The IP2I group has been contributing to the design, construction, operation, exploitation, and data analysis of protoDUNE dual-phase, by also having provided for this detector the analog charge readout electronics the digitization and timing systems and the DAQ system, which were installed and commissioned in the spring 2019.
This work was the outcome of the systematic R&D program started in 2006. The IP2I design is the baseline in the DUNE TDR by the DP Electronics Consortium for the construction of the dual-phase 10 kton module. What was built for ProtoDUNE-DP is representative of 1/20 of the system needed for a full DUNE module:
- The front-end analog amplifiers with the development of the cryogenics ASICs and the design, production, tests and installation of the cryogenic front-end cards operating at 110K at the bottom of the signal feedthrough chimneys (64 channels/card, 7680 channels in total) and of the associated low voltage distribution system and interface flanges.
- The design, production, tests and installation of the uTCA AMC cards for the signals digitization and the high-bandwidth, Ethernet based, front-end DAQ system (64 channels/card, sampling at 2.5 MHz, 7680 channels in total)
- The design, production, tests and installation of the timing/trigger system, based on a development relying on the White Rabbit standard, including White Rabbit end-nodes integrated in the uTCA system
- The design, production, tests and installation of the DAQ back-end system, including: the network infrastructure, two levels of event building machines, a distributed storage system of 1.5 PB capable of recording 20 GB/s and an online computing farm including 450 cores for the real time fast reconstruction of the events. The hardware deployed in the back-end for the storage system, the computing farm and several DAQ servers was procured in collaboration with CCIN2P3 with a donation made to IP2I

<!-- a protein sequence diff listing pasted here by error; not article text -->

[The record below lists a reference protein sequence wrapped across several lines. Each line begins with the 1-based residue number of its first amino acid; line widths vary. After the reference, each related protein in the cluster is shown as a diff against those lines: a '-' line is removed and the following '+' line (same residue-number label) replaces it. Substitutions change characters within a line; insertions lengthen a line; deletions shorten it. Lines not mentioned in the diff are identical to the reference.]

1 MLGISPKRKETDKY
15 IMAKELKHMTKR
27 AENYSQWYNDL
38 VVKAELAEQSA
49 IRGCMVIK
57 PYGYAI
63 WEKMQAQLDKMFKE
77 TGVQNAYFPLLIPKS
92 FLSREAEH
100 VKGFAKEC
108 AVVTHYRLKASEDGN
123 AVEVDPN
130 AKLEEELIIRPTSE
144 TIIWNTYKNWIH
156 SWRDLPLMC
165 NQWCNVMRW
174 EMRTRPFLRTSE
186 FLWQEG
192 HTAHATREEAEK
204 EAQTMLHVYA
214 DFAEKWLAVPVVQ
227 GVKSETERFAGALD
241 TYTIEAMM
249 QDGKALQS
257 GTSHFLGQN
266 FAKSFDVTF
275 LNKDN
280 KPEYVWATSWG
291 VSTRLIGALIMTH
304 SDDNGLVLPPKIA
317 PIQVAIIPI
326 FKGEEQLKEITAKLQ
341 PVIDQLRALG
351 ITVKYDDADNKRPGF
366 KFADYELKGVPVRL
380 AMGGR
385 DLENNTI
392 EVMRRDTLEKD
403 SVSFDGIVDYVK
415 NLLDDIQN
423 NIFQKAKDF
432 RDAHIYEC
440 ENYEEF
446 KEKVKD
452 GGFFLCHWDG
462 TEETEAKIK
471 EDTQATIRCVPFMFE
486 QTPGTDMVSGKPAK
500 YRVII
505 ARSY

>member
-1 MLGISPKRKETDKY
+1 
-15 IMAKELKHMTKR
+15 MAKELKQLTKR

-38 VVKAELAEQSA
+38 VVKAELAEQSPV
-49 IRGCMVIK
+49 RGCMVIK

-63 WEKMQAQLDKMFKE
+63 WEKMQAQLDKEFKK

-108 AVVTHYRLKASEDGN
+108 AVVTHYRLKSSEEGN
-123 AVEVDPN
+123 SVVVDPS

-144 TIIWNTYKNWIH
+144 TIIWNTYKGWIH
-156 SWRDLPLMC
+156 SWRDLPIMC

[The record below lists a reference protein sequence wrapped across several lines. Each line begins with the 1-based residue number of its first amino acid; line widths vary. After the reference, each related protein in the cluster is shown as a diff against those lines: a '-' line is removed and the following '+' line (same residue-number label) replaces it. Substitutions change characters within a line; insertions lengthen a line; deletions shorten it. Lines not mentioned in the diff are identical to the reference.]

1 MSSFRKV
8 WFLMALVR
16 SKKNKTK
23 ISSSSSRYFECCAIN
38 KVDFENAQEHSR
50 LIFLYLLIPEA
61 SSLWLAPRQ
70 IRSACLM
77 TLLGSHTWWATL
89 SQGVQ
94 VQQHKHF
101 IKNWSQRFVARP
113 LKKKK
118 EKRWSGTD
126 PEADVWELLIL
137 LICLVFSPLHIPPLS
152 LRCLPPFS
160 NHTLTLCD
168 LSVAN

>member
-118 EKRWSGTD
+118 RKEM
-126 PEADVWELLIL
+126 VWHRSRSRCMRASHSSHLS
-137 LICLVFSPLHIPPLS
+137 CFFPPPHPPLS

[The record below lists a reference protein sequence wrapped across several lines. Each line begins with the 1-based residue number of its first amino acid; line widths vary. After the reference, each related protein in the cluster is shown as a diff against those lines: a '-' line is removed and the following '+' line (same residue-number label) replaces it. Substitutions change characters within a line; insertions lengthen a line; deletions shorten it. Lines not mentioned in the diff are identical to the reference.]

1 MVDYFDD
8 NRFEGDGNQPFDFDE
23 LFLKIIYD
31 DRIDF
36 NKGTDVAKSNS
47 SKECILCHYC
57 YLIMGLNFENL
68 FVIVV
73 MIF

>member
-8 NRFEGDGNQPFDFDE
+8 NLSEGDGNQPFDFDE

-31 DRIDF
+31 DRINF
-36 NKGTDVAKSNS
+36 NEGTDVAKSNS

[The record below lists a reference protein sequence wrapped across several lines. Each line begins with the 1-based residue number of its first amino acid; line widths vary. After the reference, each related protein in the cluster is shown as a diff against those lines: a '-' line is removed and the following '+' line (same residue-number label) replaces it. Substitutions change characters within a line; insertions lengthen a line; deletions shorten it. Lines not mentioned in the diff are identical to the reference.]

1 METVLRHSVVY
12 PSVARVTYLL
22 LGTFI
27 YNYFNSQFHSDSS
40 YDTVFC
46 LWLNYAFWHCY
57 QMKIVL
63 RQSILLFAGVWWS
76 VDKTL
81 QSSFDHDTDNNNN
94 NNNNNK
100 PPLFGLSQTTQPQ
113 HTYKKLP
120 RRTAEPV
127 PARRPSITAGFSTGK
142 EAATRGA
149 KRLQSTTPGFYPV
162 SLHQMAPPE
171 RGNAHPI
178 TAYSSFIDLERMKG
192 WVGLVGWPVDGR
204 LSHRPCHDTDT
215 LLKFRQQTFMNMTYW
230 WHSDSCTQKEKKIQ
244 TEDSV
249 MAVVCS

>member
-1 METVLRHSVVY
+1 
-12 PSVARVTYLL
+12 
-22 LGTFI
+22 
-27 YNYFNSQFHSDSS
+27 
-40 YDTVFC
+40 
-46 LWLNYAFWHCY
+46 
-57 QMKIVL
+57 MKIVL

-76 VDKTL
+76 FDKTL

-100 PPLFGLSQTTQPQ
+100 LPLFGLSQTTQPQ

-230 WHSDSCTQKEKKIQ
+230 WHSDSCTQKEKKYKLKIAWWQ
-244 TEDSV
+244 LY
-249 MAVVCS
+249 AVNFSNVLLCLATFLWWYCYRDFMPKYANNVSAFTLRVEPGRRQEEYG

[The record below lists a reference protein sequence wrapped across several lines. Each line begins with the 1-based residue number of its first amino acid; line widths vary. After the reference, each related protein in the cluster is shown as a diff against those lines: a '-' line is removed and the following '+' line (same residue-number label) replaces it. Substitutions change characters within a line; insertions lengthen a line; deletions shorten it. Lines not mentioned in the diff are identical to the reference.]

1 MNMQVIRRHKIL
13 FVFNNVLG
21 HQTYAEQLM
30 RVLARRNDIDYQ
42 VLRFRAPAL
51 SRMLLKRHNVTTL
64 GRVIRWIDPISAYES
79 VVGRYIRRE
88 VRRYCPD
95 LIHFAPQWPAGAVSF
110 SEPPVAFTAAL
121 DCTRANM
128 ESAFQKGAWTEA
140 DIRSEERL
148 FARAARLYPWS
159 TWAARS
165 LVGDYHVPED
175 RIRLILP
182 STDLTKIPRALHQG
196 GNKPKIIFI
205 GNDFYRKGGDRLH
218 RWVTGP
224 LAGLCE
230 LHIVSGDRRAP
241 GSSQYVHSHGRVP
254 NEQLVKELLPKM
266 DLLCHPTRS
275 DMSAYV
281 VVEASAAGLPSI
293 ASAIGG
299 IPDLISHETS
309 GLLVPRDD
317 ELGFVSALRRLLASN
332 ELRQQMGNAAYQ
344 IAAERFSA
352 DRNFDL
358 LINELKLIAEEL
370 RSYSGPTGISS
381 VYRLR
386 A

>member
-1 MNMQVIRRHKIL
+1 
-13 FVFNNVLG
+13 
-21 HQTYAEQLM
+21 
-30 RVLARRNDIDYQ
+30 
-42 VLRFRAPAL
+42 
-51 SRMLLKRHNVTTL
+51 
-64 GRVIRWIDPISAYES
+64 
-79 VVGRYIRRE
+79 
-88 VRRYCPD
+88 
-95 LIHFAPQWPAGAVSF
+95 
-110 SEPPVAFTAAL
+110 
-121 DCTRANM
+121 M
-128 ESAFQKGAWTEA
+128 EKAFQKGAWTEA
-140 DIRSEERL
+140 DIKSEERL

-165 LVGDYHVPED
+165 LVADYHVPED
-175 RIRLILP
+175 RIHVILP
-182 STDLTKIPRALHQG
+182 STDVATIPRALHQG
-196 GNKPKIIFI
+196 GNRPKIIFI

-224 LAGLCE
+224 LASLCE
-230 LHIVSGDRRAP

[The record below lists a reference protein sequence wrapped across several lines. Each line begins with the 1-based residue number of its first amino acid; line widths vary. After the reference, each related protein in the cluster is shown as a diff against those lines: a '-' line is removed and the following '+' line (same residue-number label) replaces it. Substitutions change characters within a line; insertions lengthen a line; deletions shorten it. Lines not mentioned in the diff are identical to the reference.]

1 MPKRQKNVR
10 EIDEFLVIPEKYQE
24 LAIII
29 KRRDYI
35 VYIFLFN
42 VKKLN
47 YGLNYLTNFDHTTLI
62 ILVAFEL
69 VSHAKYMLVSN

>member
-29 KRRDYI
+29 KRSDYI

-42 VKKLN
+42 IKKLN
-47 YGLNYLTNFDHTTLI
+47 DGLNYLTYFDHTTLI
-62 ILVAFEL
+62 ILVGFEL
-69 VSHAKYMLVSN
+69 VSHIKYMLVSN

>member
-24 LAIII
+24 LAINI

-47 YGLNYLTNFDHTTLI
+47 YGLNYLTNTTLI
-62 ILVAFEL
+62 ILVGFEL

- The development of the online software for the data acquisition from the front-end DAQ to the event building and the software for the management and synchronization of the different components of the back-end system and online computing
- The development of the offline software and the computing organization, in collaboration with CERN, FERMILAB and CCIN2P3, and general support and tools for the data analysis
A subset (1280 channels) of the electronics and DAQ system provided by IP2I had been previously successfully operating in 2016-2017 at CERN on the 3x1x1 dual-phase prototype.